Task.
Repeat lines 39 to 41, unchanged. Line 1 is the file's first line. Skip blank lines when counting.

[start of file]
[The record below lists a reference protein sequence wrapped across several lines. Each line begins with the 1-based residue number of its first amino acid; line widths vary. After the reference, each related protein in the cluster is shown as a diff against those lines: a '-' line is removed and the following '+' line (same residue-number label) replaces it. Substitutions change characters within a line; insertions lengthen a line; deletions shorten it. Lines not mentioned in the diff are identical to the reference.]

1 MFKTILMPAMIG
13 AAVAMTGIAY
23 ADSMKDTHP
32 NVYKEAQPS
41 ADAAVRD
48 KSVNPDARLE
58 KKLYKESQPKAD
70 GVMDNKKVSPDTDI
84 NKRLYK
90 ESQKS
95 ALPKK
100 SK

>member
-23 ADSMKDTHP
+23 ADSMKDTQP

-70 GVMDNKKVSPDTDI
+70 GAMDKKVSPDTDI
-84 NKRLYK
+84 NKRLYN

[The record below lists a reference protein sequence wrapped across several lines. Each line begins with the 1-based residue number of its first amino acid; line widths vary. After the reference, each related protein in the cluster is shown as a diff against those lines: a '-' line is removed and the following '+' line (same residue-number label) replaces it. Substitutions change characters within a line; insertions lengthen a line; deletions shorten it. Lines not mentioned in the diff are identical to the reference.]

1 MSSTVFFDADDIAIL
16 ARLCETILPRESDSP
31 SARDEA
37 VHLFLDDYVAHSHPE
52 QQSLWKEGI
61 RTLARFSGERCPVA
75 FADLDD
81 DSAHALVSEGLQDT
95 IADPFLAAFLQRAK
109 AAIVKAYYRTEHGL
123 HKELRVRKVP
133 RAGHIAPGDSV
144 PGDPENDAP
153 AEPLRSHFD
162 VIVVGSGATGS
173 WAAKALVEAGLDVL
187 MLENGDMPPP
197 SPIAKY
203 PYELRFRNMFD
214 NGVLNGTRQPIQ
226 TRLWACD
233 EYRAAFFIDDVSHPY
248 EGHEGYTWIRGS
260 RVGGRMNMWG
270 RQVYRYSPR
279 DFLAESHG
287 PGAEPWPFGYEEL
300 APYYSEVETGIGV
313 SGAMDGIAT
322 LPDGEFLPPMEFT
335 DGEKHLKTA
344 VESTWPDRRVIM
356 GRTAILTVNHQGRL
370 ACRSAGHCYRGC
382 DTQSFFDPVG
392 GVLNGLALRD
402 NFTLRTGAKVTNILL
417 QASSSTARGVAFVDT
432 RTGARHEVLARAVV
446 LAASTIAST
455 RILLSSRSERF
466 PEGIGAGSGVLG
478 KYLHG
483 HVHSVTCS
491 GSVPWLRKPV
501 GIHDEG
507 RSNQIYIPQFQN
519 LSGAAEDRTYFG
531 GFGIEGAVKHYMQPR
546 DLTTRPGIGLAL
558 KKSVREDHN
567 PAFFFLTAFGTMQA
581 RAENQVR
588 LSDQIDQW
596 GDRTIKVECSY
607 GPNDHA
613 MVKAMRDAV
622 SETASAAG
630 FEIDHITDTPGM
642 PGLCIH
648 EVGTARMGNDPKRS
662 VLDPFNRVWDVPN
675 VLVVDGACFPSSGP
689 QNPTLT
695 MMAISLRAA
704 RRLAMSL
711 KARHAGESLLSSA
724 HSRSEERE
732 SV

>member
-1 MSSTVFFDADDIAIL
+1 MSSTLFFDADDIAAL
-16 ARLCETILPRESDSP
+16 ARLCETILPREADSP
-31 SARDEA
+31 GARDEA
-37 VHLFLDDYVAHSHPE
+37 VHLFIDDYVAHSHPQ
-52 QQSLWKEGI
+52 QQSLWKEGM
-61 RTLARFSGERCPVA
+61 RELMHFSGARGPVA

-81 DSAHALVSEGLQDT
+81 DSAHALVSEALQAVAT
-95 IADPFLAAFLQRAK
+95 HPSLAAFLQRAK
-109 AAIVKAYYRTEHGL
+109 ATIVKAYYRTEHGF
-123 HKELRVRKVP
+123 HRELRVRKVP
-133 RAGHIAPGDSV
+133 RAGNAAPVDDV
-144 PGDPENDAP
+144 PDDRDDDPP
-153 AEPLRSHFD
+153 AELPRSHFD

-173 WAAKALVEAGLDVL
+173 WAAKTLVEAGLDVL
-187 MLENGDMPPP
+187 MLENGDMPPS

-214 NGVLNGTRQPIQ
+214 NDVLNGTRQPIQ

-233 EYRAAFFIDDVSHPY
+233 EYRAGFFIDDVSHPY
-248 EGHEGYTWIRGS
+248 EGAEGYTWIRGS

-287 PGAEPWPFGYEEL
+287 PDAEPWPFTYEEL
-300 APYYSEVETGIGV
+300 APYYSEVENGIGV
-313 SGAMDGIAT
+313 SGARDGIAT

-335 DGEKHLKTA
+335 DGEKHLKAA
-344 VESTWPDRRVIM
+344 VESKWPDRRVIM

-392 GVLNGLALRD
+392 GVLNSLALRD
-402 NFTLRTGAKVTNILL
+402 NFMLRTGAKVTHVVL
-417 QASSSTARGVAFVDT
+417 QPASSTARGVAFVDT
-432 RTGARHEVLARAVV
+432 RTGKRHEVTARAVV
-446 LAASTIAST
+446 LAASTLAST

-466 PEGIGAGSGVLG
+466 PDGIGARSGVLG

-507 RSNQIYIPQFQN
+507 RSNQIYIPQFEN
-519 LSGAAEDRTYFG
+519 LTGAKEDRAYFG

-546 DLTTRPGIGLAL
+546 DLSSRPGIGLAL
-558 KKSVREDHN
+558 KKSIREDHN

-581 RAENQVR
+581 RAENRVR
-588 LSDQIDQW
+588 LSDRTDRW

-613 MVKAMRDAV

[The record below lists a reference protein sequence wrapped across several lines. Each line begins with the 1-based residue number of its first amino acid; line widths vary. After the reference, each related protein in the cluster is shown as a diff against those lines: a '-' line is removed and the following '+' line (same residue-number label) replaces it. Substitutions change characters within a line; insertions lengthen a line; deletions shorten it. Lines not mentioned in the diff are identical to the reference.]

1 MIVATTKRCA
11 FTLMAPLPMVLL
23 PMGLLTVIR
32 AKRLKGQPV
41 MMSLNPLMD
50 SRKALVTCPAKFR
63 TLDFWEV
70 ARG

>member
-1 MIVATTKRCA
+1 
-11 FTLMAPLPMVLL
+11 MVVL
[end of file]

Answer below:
197 SPIAKY
203 PYELRFRNMFD
214 NGVLNGTRQPIQ